My office spent 2016 in a near-constant state of bustling activity, tackling a robust legislative agenda that many of you are familiar with at this point.
What you may not be familiar with is the “why” — why choose service, choose policy-making, choose endless e-mails and meetings? As I reflect on last year’s work and the work ahead, I am grounded by a central compass: Community. And no, not just a flat catch-all word for speeches and soundbites. I’m talking about the fantastic tapestry of neighbors, characters, and behind-the-scenes people who make this city run.
One of the classic cornerstones of the Emmy-award winning show Sesame Street was the tune, “Who Are the People in Your Neighborhood,” popularized by Bob McGrath’s character. It’s an ode to the everyday people who make a neighborhood vibrant and healthy, and for millions of children everywhere it has been an opportunity to value equally myriad occupations that make a city tick. As a Berkeley kid raised on Sesame Street, it was a foreshadowing of the many characters I would come to know and love later in life.
So who are the people that make up this community? I could go on forever about the people I look forward to seeing in my daily routine, the people I continue to miss after they are gone because they made the neighborhood special and unique. This community is a jumbled kaleidoscope of real people who overlap in fascinating ways. I saw this tapestry on full display at a memorial for a dear friend recently, someone that I’d like to tell you about. In many ways, she quite perfectly sums up what I love so much about District 3 and San Francisco and, yes, community.
I first met Mary Beth Marks (or “MB” as she was known to the many fortunate enough to call her a friend) one evening many years ago when my wife and I ate at Da Flora restaurant. I had the privilege of officiating a double wedding that included MB and her wife Flora Gaspar, as well as Patrick Marks of Green Arcade Books and his husband, Gent Sturgeon. It was a classic North Beach affair, taking place right in Flora and MB’s corner restaurant, complete with a DIY oyster bar. It was joyous and raucous, and filled with so much love.
It was filled with love again last month as many of those same community members came together to celebrate Mary Beth’s life. I was struck by the diversity of the local tribes intersecting in the tiny restaurant and thought to myself that MB was one of those very special people who managed to touch so many different people. That’s the kind of person she was. The LGBTQ community, the Dolphin Club swimming clan, the small business community, the host of artists, families, and North Beach regulars who treated that cozy restaurant at Columbus Avenue and Filbert Street as their personal home and meeting place — everyone was drawn to the big laugh and big love that MB emanated.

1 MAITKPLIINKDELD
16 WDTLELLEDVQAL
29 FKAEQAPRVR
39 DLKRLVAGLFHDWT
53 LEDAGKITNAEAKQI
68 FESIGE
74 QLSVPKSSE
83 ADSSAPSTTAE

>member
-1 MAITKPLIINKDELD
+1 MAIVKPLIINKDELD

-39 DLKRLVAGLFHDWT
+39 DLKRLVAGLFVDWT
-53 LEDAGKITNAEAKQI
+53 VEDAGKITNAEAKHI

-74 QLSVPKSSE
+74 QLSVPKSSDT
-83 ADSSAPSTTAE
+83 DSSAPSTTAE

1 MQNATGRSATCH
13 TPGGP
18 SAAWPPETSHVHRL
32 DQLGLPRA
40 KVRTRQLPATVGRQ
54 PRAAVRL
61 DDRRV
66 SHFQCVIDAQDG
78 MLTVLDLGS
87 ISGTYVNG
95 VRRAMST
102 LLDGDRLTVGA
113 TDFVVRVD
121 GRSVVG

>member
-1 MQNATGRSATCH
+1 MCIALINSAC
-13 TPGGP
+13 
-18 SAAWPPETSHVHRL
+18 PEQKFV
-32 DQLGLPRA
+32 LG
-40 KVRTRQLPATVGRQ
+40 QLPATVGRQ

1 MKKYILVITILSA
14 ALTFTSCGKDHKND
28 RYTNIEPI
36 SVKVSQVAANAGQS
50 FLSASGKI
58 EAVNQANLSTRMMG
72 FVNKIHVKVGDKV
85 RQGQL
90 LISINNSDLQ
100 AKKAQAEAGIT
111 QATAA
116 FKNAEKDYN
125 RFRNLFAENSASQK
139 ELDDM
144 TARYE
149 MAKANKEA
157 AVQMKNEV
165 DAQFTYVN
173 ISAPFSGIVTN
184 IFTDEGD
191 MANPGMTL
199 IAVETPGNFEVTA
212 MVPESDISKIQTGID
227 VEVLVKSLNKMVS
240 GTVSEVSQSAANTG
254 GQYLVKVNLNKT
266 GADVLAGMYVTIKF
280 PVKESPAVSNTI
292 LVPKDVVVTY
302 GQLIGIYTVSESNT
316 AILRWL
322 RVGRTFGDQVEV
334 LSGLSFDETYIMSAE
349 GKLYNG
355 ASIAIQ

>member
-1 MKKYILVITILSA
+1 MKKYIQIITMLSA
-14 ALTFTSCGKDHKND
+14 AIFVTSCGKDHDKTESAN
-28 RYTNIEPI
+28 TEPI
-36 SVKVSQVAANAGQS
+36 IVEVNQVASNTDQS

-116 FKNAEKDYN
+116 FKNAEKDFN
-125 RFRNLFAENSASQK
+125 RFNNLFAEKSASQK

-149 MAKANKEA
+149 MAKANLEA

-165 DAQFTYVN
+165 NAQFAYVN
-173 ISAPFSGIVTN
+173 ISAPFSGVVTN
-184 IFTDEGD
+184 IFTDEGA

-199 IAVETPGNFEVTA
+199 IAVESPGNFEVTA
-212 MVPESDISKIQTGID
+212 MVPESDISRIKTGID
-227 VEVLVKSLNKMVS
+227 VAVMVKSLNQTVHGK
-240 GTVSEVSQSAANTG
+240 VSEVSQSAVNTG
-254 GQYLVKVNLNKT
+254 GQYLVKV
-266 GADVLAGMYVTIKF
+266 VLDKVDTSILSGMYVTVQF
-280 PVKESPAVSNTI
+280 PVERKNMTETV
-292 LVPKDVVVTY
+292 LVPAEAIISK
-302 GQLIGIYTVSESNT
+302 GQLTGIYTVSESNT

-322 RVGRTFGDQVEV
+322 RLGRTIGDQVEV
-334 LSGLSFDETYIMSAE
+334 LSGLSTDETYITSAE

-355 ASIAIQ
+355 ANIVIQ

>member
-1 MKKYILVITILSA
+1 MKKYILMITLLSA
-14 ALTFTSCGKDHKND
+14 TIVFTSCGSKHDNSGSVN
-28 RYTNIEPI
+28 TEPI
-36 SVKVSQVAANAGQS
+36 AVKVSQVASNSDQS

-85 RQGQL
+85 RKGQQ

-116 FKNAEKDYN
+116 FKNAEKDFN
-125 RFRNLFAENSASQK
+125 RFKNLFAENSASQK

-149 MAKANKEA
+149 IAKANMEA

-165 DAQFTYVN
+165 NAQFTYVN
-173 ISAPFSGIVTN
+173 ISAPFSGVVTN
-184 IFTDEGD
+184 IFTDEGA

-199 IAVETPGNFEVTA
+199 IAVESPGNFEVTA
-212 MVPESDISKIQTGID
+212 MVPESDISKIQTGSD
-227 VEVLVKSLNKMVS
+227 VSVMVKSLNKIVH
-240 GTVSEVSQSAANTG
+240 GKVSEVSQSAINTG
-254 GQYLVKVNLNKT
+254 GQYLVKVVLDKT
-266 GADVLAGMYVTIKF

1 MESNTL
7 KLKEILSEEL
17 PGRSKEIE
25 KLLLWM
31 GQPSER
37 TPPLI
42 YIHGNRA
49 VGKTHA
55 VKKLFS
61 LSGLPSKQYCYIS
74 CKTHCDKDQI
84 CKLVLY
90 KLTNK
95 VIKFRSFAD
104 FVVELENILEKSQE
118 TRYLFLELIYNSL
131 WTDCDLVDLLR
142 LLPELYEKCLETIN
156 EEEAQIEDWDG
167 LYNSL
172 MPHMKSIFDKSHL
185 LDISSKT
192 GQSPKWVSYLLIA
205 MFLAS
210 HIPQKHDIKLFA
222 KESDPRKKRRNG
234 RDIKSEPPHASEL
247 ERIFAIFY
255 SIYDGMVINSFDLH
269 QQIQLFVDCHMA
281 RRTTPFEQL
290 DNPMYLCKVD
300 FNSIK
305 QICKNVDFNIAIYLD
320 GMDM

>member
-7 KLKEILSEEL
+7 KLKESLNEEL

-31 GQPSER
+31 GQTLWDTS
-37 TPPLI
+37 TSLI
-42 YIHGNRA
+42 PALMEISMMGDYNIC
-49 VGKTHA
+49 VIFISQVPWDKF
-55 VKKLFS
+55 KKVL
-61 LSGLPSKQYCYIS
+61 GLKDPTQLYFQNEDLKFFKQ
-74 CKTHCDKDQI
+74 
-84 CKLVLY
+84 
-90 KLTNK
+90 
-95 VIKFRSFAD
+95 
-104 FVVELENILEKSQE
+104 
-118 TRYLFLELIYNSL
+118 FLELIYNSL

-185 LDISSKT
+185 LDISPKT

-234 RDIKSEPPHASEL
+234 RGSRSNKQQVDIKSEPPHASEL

Flora and Mary Beth opened their restaurant with no real money, no experience, and no back-up plan. They literally built a community hub from nothing — and people came. On any given day, you could find MB in the back, caked in flour, prepping her famous focaccia bread or maybe throwing together a round of pear tarts for the evening menu. She might have some friendly neighborhood gossip to share, or maybe she would press Flora to share her latest Hungarian recipe, which of course would require the sweet Hungarian paprika that Flora sold on site. Eventually, they turned the restaurant over to their chef, while simultaneously leasing the storefront down the block to local artists to ensure it was used as a community space, and not some corporate shell of an office.
Mary Beth was a magnet for those in need of a mother — or perhaps a guardian angel. For years, she was one of many guardian angels who took care of beloved North Beach citizen Millie, eventually working with me to get Millie a permanent spot at Laguna Honda. She was someone who felt the struggle of others deeply, and no injustice — no matter how slight — could be tolerated. She had a wonderful sense of humor and she loved her wife very much. She also loved North Beach and San Francisco.
Sadly, we lost many community members in 2016, each one with their own special story and contributions. I’ve singled out Mary Beth here, but truly every person in this community has touched me (and one another) in some way. So, yes, sometimes I can be a little protective of this city and this community. I don’t view policy-making as a series of dry legislative digests or the requisite phone calls to push on problems. It is the human beings whose stories are reflected between the lines of each piece of legislation. Potholes, small business struggles, rent increases, evictions, street cleaning, taxes, and leash laws — every issue, no matter how big or small, has a direct impact on someone in this community. And now, more than ever, we will need community to get us through the dark days ahead.
I will continue fighting for this community because I love it. Very much.